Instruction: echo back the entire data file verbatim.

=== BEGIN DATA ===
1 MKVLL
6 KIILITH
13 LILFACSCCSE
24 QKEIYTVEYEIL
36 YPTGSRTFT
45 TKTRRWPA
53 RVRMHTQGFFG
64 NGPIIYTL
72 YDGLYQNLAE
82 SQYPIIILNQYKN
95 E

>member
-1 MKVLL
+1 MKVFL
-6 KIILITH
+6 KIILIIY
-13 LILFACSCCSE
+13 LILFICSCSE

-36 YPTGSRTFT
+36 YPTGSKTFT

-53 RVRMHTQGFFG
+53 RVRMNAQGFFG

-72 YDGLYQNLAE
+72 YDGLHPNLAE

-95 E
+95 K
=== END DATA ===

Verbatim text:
1 MKVLL
6 KIILITH
13 LILFACSCCSE
24 QKEIYTVEYEIL
36 YPTGSRTFT
45 TKTRRWPA
53 RVRMHTQGFFG
64 NGPIIYTL
72 YDGLYQNLAE
82 SQYPIIILNQYKN
95 E

>member
-1 MKVLL
+1 MKVFL
-6 KIILITH
+6 KIILIIY
-13 LILFACSCCSE
+13 LILFICSCSE

-36 YPTGSRTFT
+36 YPTGSKTFT

-53 RVRMHTQGFFG
+53 RVRMNAQGFFG

-72 YDGLYQNLAE
+72 YDGLHPNLAE

-95 E
+95 K